The league, working with NBA.com. The league unveiled the project Thursday night at SGI's offices here., is setting out to create a digital archive of the entire filmed history of its games, from legendary contests between the Boston Celtics and the Los Angeles Lakers to seemingly meaningless late-season games between out-of-contention teams. The archive will be available at
If the project, which could take as long as six years to complete, goes as planned, fans should be able to get their hands on clips of just about any hoops moment they want, and even create their own personalized video reels.
"We're thinking of making the video available to (fans) so they could edit their own highlight videos and hopefully make them available (in turn) to NBA.com," said Stephen Hellmuth, senior vice president of operations and technology for NBA Entertainment.
The program involves archiving all new footage on a sophisticated digital storage system as well as the painstaking transfer to digital media of nearly 60 years of footage currently stored on aging videotape. It's aimed at making any filmed moment in the league's history accessible to anyone, from coaches to fantasy-league fans.
The NBA won't wait until the whole thing is done, and could start rolling out bits of the project as early as next year, but it's not yet clear how the league will charge for it. Hellmuth speculated that NBA fans could pay for the right to compete to create the best custom highlight reels, which they would upload to NBA.com. He said it was also possible that fans could pay for the right to sift through the archives and create personalized content that they could then burn onto DVDs on their own computers.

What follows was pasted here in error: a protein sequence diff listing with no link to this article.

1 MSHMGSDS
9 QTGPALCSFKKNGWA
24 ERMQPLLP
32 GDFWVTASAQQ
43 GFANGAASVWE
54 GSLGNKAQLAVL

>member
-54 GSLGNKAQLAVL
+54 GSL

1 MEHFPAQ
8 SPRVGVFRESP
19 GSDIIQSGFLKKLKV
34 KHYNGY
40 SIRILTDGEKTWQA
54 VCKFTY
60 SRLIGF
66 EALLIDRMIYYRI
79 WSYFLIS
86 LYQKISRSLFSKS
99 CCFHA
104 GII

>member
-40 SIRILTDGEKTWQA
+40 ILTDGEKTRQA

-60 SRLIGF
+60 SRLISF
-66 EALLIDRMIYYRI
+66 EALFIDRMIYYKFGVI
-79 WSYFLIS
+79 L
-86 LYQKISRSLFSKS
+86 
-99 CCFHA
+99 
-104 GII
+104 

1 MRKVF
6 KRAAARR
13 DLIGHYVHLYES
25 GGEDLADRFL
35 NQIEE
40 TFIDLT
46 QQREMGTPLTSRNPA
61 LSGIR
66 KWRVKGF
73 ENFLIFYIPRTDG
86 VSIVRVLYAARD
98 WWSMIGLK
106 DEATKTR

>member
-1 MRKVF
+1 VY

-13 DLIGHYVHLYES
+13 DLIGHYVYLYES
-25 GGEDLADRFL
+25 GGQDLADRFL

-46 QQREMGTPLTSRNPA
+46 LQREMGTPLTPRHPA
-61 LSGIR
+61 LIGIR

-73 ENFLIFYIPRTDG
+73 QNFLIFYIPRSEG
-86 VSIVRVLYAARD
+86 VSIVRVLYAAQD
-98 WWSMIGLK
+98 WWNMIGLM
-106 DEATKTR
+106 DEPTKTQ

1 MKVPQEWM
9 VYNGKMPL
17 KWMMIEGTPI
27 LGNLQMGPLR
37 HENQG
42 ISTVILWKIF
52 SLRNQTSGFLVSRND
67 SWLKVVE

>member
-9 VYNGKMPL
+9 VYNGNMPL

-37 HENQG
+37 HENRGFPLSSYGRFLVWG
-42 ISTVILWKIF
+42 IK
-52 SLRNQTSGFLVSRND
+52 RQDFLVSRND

Hellmuth said he thinks the NBA is following a technological path that will be of great interest to Major League Baseball and the National Football League.
"This is a migration that all sports leagues are going to have to make," he said. "We're at the center, so we're going to get there first."
A video slam-dunk
NBA uses SGI system for "replays"
According to Greg Estes, SGI vice president for global marketing, the NBA will be leveraging a system that includes SGI storage systems, its computers and its software.
"They have hard problems to solve. They have 30 satellite feeds coming every day (to manipulate and archive, and our technology) is at the heart and soul of that," Estes said. "We're excited about the NBA saying it out loud."
The NBA plans to employ an unspecified but large number of people to review every minute of its footage, both new and old, in order to time stamp and review plays. The idea, said Hellmuth, is to create a giant searchable database of plays that would note the players involved, their exact location on the court, at what point in the game the play happened, the outcome of the play and a rating for it.
Then, he continued, anyone could search the database for, say, all 3-point shots with less than two minutes on the game clock by the Golden State Warriors' Baron Davis.
Hellmuth also said the archiving project is being done in a "burning the candle at both ends" manner in which all new game footage and the oldest footage--which must be dealt with before old tapes deteriorate--will be handled and made available first. Then the league will work toward the middle.
And though the project is about making any of the footage available to anyone who needs it, the league is clearly most excited about the revenue potential such an extensive library could bring.
"I (might) want to see the three times (Milwaukee Bucks Hall of Famer) Oscar Robertson fouled out with less than 10 seconds left," said SGI's Estes. "Just as a fan, to bring fans into the game, it's just amazing. And from a business standpoint, this allows the NBA to monetize" its archive.